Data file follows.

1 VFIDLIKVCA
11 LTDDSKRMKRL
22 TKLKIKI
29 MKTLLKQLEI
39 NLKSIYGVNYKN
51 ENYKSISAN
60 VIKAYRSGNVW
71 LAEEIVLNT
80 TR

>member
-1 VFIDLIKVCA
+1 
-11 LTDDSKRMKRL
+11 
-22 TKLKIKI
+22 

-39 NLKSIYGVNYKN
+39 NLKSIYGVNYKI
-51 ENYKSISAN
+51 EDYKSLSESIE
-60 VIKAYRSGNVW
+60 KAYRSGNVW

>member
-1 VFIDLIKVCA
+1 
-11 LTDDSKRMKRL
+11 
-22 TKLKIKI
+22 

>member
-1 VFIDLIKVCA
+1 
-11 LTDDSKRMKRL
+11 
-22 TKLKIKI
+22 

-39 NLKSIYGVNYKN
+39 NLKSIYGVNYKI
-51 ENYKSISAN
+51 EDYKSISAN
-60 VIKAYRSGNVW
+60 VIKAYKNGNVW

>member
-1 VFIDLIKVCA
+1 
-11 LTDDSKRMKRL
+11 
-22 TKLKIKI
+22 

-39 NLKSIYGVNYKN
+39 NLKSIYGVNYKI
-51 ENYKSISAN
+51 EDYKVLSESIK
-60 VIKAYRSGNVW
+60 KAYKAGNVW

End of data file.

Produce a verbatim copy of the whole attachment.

1 VFIDLIKVCA
11 LTDDSKRMKRL
22 TKLKIKI
29 MKTLLKQLEI
39 NLKSIYGVNYKN
51 ENYKSISAN
60 VIKAYRSGNVW
71 LAEEIVLNT
80 TR

>member
-1 VFIDLIKVCA
+1 
-11 LTDDSKRMKRL
+11 
-22 TKLKIKI
+22 

-39 NLKSIYGVNYKN
+39 NLKSIYGVNYKI
-51 ENYKSISAN
+51 EDYKSLSESIE
-60 VIKAYRSGNVW
+60 KAYRSGNVW

>member
-1 VFIDLIKVCA
+1 
-11 LTDDSKRMKRL
+11 
-22 TKLKIKI
+22 

>member
-1 VFIDLIKVCA
+1 
-11 LTDDSKRMKRL
+11 
-22 TKLKIKI
+22 

-39 NLKSIYGVNYKN
+39 NLKSIYGVNYKI
-51 ENYKSISAN
+51 EDYKSISAN
-60 VIKAYRSGNVW
+60 VIKAYKNGNVW

>member
-1 VFIDLIKVCA
+1 
-11 LTDDSKRMKRL
+11 
-22 TKLKIKI
+22 

-39 NLKSIYGVNYKN
+39 NLKSIYGVNYKI
-51 ENYKSISAN
+51 EDYKVLSESIK
-60 VIKAYRSGNVW
+60 KAYKAGNVW